One of the mysteries of the English language finally explained.
1Having or recognizing no ruler, head, or chief; leaderless.
2Of a book, manuscript, or piece of writing: lacking a beginning.
3Lacking a head, headless; (Medicine) of, relating to, or affected with acephaly.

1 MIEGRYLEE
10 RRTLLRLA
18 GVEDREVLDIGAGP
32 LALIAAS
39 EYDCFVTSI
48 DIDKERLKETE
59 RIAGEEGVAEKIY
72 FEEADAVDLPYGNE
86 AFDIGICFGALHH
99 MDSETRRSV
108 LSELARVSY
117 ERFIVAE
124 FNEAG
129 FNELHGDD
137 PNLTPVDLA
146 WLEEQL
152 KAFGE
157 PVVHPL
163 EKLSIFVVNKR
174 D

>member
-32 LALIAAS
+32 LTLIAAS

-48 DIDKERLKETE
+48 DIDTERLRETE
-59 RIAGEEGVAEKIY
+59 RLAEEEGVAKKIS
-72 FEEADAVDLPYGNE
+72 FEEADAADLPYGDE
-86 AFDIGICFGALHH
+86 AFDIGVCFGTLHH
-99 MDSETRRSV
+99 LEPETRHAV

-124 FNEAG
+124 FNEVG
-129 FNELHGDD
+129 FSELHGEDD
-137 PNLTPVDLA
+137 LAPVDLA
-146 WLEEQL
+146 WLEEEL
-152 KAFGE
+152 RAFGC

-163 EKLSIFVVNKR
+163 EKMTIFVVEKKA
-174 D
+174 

Mid 17th century; earliest use found in Thomas Blount (1618–1679), antiquary and lexicographer. From classical Latin acephalus or its etymon ancient Greek ἀκέϕαλος + -ic. Compare post-classical Latin acephalicus.
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